What Do You Do? I Hike.

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Words by Dalene Heck / Photography by Pete Heck

How many times have you heard this: “Hey, nice to meet you! So, what do you do?”

A’plenty, I’m guessing, if you are North American, where we tend to define ourselves based on our profession. And it never really bothered me, even though my old job title was awfully boring as a Sourcing Manager and I’d always have to spend the next several minutes explaining what that actually was.

However, since we started traveling, I realized how few other cultures actually do that, and the implications of it started to irk me. I don’t like the perception that we-are-what-we-do, when we are all obviously so much more. My eyes were opened in South America, where instead of being asked about professions, the first queries were always about our families. And in Germany, we learned that careers are rarely talked about in social settings; the primary exchange of information is typically about hobbies and interests – the answers to such questions determining whether or not it is worthy for a friendship to be pursued. If I’m an obsessed Arcade Fire fan (which I am), and you’re a toe-tapping Toby Keith lover, perhaps our conversation ends there.

I totally get it, and appreciate it as a much more efficient and accurate way to really get to know a person. I also much prefer that than trying to explain my job to someone I may never talk to again. (Perhaps it is just my German heritage coming through!)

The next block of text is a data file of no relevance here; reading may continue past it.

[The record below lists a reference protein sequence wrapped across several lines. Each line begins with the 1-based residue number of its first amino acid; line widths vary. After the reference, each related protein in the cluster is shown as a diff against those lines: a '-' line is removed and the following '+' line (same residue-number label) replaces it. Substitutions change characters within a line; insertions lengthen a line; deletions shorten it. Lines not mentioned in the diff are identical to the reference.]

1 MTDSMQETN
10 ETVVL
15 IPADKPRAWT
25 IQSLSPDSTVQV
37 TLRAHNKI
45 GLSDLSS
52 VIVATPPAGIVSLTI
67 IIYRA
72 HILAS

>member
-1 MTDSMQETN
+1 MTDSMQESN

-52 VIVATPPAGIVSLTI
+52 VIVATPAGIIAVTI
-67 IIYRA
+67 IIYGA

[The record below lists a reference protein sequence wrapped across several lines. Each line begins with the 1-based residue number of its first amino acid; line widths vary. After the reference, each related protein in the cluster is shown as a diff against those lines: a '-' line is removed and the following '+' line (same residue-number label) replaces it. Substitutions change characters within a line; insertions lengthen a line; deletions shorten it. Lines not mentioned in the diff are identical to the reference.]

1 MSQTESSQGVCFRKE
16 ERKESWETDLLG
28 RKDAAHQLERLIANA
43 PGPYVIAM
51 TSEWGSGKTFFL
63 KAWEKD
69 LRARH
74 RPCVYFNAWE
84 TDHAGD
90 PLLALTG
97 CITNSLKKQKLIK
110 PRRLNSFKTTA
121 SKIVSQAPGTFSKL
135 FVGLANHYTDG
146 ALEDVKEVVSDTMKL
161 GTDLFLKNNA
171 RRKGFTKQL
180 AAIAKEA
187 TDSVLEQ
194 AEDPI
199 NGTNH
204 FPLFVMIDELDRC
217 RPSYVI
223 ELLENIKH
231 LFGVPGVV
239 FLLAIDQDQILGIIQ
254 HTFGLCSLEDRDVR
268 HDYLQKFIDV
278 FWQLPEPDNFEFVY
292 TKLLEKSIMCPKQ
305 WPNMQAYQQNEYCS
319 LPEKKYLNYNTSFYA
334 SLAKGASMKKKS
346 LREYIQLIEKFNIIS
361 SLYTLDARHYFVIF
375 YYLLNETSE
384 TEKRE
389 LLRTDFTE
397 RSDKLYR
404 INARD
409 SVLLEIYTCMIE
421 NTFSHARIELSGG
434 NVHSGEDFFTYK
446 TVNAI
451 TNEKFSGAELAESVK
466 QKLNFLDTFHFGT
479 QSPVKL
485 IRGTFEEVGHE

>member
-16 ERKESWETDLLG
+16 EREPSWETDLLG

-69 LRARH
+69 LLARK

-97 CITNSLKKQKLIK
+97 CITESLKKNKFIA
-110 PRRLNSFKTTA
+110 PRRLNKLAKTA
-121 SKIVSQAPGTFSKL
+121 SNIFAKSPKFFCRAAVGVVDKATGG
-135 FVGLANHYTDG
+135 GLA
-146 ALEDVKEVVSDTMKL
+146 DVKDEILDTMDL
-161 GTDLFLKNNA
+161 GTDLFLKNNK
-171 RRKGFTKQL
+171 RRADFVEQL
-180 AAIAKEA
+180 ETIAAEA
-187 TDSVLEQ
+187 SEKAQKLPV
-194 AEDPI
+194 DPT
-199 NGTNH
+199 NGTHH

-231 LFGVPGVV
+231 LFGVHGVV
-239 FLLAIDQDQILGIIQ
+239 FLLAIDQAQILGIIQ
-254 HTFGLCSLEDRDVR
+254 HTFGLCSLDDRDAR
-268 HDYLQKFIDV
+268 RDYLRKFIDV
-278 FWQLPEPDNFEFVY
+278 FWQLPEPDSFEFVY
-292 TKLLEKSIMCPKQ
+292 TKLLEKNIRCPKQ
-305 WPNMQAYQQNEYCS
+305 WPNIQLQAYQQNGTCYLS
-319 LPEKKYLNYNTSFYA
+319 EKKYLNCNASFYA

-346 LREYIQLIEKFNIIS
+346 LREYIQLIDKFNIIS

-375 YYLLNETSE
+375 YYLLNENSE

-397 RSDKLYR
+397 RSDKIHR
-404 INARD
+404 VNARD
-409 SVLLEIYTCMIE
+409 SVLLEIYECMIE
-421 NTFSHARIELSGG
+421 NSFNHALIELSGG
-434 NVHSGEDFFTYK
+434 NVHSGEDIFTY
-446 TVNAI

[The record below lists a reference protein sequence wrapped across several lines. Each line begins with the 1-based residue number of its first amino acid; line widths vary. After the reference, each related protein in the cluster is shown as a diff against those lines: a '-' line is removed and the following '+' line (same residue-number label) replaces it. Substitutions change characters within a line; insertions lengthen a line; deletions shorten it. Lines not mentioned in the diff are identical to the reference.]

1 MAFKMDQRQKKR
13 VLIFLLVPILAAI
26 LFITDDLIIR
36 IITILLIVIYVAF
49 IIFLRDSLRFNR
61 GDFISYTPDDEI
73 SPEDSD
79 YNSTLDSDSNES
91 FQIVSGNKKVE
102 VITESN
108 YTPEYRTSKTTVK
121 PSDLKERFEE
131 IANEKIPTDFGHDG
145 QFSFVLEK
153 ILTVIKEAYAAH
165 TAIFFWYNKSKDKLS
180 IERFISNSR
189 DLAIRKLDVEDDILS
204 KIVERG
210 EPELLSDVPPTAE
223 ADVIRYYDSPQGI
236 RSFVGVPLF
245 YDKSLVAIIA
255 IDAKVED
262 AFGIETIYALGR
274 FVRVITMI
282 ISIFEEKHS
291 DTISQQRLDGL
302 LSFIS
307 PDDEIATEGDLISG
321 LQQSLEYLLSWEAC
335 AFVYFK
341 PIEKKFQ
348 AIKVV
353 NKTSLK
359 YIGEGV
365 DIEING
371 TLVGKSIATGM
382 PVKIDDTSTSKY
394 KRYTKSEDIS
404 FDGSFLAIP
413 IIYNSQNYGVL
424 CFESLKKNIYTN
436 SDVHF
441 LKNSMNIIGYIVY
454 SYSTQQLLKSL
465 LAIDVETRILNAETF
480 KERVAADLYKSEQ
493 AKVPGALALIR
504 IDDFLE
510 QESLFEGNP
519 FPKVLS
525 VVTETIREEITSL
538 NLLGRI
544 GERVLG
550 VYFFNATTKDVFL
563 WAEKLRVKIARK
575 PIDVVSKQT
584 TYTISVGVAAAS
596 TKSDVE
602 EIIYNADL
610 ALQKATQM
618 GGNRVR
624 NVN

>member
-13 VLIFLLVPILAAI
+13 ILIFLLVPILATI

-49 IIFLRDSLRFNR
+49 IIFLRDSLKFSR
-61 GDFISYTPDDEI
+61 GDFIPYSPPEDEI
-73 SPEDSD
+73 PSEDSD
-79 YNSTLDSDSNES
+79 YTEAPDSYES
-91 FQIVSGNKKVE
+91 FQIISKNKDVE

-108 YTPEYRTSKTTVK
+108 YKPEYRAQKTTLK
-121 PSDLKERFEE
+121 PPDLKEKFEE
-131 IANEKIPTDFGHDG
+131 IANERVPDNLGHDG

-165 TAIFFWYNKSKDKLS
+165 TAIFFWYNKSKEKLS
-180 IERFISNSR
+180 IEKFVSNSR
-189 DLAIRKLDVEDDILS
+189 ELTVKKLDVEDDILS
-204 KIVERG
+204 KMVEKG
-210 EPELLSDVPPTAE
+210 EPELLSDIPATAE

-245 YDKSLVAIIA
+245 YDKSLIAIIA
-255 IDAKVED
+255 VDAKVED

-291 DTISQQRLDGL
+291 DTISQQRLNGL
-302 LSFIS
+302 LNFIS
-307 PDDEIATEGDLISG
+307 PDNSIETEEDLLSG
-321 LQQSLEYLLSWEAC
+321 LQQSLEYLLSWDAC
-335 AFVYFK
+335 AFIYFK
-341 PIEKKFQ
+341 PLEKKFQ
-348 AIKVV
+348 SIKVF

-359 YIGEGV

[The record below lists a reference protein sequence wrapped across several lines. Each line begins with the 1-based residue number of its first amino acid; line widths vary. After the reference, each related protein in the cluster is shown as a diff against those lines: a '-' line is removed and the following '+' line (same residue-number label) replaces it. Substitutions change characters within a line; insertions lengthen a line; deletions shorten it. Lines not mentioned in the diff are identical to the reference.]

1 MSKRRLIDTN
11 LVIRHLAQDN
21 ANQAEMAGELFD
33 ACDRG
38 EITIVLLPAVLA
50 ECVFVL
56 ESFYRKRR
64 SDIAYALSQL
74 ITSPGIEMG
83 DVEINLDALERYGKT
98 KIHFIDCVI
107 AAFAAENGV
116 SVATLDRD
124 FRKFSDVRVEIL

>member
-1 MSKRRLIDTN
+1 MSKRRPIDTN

From Salzburg, we were excited to be heading north to Munich, to spend a few days with my friend Laurel and her husband, and then to take care of their pets while they jetted off on vacation. I met Laurel a few months ago in Italy and we hit it off right away.

We have the same hobby – hiking!  So, we can be friends. (See how efficient that is?)

Laurel and Dalene

Laurel and her husband took us out on one of the best hikes we have done in a long time, to Hell Valley Gorge in Garmisch-Partenkirchen.

A windy path led us up and down the side of a mountain, finally dropping us in a gorgeous valley where we followed a rushing creek through the gorge.

Hiking German Alps

German Alps River

We were drenched walking through the gorge, as we weaved in and out of hollowed caves, with condensation dripping from the ceiling and then the mist of waterfalls finding us when on the outside. We didn’t care though, despite the shivering it produced, it became part of the fun.

German Alps Gorge

Out of the gorge and on the way back to the car, we couldn’t get enough of the view we had just left behind us.

German Alps view

After wallowing for a few days in Salzburg, getting out and doing what I loved in excellent company was just what I needed.

Hi, I’m Dalene. I like to hike.

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  1. Really excellent point. I’ve been noticing the same thing on my travels. “What do you do?” is still my long-ingrained habit, but in Ghent, Belgium, where everyone is an artist, I’ve taken to asking “what is your art?” I love it.

      1. Thanks! It always leads to interesting conversations. I’ve met not only painters and sketch artists, but dancers, culinary artists, and one calligrapher. I also met a woman who uses bits of old construction to create art in her own home.